May 1, 2008: The New England Teamsters and Trucking Industry Pension Fund has put members on notice that the fund will be in critical status (the “Red Zone”) when its funding classification is officially certified later this year.
The fund also announced strict new rules that will make it tougher for local unions in contract negotiations.
The new rules are part of the fund’s Rehabilitation Plan—a plan required by the Pension Protection Act for improving its funding within a 10-year period.
The New England Fund has until Dec. 29 to officially certify its status under the Pension Protection Act—and a year after that to formally adopt a Rehabilitation Plan. But in a March 27 notice to members, the fund announced it is taking action now.
No Cuts—For Now
The good news is no pension cuts are being implemented—at least for now. Instead of reducing benefits, the fund is focusing on increasing revenue by requiring all new contracts that are negotiated to include a 10 percent increase in hourly pension contributions each year.
The 10 percent rule applies to all contracts negotiated after March 4. If a local union is unable to bargain a 10 percent annual increase in pension contributions, then Teamsters covered under the contract will suffer pension cuts.
The 10 percent Maintenance of Benefits (MOB) requirement is the highest in the Teamsters. It doubles the five percent MOB that the New England Fund implemented in 2005. The Central States Fund requires an eight percent increase in pension contributions each year.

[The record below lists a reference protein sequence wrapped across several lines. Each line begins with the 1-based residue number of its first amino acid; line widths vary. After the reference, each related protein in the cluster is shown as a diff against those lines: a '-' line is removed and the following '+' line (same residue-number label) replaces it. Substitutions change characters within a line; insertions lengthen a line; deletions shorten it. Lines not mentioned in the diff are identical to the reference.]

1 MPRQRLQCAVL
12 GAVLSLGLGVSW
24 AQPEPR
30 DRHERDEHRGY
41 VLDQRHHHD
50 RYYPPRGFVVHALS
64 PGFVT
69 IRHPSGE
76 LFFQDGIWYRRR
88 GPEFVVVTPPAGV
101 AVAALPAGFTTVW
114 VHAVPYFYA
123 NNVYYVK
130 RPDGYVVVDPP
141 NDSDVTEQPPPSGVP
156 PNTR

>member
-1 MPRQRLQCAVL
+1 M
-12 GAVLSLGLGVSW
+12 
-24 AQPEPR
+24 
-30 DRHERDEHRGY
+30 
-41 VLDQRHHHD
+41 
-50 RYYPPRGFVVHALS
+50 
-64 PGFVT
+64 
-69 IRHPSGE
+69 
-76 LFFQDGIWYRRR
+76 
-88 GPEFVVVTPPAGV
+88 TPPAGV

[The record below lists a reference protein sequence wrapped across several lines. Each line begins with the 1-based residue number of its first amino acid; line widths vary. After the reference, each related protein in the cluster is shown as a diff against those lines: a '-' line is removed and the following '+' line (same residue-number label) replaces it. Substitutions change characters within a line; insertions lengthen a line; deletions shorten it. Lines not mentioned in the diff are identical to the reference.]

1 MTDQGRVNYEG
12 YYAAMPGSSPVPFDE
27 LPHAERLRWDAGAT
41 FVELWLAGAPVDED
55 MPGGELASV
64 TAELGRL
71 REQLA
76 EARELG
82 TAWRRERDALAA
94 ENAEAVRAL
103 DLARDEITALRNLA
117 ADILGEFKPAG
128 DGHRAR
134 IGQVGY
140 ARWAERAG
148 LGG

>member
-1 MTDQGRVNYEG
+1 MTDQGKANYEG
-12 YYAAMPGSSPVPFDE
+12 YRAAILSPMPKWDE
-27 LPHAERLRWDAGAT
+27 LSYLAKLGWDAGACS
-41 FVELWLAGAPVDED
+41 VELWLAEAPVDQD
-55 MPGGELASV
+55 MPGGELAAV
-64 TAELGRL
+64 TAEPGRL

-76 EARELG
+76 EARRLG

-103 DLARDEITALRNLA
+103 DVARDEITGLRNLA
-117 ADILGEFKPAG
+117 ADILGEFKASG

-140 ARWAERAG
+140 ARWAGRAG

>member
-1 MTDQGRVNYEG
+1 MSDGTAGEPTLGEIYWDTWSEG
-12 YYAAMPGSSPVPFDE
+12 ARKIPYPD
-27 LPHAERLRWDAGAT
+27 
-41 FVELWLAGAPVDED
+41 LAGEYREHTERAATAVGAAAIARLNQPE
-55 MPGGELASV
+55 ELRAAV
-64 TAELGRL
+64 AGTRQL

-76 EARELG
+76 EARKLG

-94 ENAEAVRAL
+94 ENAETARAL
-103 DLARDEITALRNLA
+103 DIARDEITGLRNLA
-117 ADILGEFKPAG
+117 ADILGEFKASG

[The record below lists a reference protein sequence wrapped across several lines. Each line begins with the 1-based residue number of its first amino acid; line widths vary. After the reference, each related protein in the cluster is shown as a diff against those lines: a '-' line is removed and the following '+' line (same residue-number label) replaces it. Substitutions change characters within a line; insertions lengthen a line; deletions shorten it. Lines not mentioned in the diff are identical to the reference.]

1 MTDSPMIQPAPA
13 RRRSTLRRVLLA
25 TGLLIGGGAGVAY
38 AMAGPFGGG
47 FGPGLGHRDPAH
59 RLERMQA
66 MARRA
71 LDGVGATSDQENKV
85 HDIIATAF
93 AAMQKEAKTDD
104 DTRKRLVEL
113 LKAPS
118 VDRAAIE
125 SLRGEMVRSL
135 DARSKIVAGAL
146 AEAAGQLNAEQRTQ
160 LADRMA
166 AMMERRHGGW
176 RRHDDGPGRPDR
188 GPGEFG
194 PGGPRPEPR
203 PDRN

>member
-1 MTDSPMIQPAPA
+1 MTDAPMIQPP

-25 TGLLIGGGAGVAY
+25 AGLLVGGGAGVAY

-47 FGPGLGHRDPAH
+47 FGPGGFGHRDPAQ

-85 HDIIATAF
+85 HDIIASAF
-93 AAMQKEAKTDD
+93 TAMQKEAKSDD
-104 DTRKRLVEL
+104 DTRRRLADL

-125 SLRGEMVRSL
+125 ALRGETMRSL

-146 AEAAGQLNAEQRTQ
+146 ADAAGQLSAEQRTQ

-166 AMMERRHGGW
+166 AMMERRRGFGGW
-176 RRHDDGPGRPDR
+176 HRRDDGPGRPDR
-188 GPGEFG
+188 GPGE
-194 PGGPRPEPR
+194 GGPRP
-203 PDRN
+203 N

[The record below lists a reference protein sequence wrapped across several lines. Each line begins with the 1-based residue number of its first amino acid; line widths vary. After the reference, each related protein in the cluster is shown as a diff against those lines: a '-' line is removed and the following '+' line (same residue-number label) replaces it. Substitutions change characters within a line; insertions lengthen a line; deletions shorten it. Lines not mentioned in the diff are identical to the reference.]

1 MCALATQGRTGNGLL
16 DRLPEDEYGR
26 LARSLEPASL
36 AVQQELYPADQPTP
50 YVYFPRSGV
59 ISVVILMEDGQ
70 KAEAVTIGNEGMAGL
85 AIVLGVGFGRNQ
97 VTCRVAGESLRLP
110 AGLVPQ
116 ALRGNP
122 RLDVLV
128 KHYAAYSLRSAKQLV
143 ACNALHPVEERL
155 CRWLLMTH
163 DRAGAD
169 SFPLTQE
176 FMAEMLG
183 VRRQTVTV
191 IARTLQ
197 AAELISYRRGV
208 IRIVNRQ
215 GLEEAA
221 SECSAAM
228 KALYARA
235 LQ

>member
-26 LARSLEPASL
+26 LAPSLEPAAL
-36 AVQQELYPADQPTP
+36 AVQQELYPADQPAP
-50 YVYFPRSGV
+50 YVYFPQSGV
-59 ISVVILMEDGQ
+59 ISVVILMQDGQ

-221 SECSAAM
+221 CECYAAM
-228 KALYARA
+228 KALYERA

The new requirement is so steep that the recently completed UPS and Freight contracts don’t meet the 10 percent standard—despite record pension contribution increases of 65 cents a year.
The New England Fund took this into account and allows any new contracts that include increases of 65¢ an hour over and above a current pension rate of $5.26 an hour to meet the new requirements.
Challenges in Bargaining
The new rules will create serious challenges for Teamsters in contract talks.
Healthcare costs are on the rise, and fuel prices are skyrocketing. At the bargaining table, we will face the triple challenge of negotiating record pension contributions, higher health and welfare contributions and wage increases to keep up with the rising cost of living.
All this, in the context of a recession.
Teamsters in New England need to get ready for tough bargaining and be prepared to get involved in contract campaigns if we’re going to protect our pensions and healthcare and win the wage increases we need to keep up with the cost of living.